It’s become a bit of a cliché to say that living people—and not the shambling undead—are the most interesting thing about zombie fiction. And while that’s true in The Walking Dead, what makes the series stand apart is how it makes its characters and readers relive human history. Now, the latest issue of the hit horror series puts the future of humanity at stake. But, whatever happens, it sure seems like we’re fucked. WARNING: MILD SPOILERS FOLLOW FOR THE WALKING DEAD SERIES.

The Walking Dead celebrates its 10th anniversary this year and, in a bit of freakish coincidence, it couldn’t be more relevant. Issue 115, out this week, kicks off the All Out War storyline, which pits two of the last human factions against each other. The storyline starts after main character Rick Grimes has finally put down real roots for himself and his band of survivors after months without a true home. The peace of their restored suburban hamlet was only temporary, though, and Rick finds himself having to marshal two communities against a marauding army led by a insane, charismatic biker tough called Negan.


The clash in All Out War isn't just going to be about getting access to another group's stores of food or bullets. Rick vs. Negan represents a battle of philosophies between men who've managed to survive in very different ways. Negan has used force and intimidation to demand tributes and servitude from the living left in the series' post-disaster world. The best way to make sure anybody survives, he thinks, is to have a ruthless power keeping everyone in check. Rick, on the other hand, has tried to help his fellow man by allying with other non-zombie humans. Trust, not fear, has been what he's formed his clan around. So, the coming conflict is essentially an example of 'irresistible force meets immovable object.'

And because it's Walking Dead, even if Rick's side wins out, you know the costs extracted will be heavy. This isn't superhero comics. There haven't been any magic reset button or rise-from-the-dead plot devices in the series' ten-year history.


Readers who've been along for Rick's entire journey have seen him and his crew move through different archetypes of collective human behaviors. First they were hunter/gatherers, concerned with only the most basic food/shelter survival needs. As their rapport coalesced, they became a nomadic society, living in various locales while conditions allowed but moving on when the elements turned against them. And now they have tentatively resurrected civilizations like the ones lost when the zombie plague hit.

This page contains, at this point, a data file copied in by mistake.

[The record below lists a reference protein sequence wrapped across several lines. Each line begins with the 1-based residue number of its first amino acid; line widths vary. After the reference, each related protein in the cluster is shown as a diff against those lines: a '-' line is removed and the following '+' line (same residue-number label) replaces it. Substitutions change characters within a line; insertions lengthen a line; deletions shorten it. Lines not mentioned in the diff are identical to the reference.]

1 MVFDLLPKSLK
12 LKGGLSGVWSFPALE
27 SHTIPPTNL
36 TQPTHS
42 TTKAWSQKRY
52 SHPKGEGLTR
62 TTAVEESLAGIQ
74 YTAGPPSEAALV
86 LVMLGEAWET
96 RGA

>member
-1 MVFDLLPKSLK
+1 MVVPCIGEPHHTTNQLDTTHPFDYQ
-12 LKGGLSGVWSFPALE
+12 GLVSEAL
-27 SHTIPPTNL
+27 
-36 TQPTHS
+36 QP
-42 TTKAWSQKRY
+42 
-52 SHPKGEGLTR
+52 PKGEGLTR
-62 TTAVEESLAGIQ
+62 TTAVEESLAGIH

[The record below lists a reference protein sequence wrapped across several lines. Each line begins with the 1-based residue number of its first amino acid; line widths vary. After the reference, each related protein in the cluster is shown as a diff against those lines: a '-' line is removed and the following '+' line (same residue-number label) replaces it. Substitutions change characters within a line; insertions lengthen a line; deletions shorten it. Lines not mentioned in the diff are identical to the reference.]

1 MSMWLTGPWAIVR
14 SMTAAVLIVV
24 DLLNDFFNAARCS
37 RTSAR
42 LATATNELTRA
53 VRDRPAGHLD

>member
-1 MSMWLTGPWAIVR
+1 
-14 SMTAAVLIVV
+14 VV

It's appropriate that this new era of The Walking Dead comes out during a week when the American federal government is comatose because people in power can't even talk to each other. The federal shutdown is an example of how the worst in human behavior manages to survive inside systems meant to ensure equitable existences for everyone. Basically, these people are supposed to know better. Yet here we are. The survivors in The Walking Dead are in the same boat: making mistakes that indulge the worst parts of their natures even when they should be drawing on prior experiences that tell them to do the opposite.

This arc is the tipping point of a turnabout of how conflict has been handled in Robert Kirkman’s zombie epic. Arguments and violence have happened on smaller scales, either person-to-person or between smaller enclaves of survivors. But now entire societies are ready to kill each other in a war that will wipe out huge swathes of the precious few people presumably left on the planet.

The most wrenching part of The Walking Dead has been the children winding up either tragically hardened by their circumstances or as casualties of the horrific new landscape. It's a terrible series to read as a new dad, wondering how much strength either me or my kid would have under such a harsh reality.

So, yes: people are the worst thing to happen to each other, the same way it’s always been. The Walking Dead does more than ask what makes us human, though. It pushes even further and wonders if human nature needs to fundamentally change under harrowing circumstances. Whether it's yes or no, the answer is more horrible than having a long-dead person trying to make a meal of your intestines.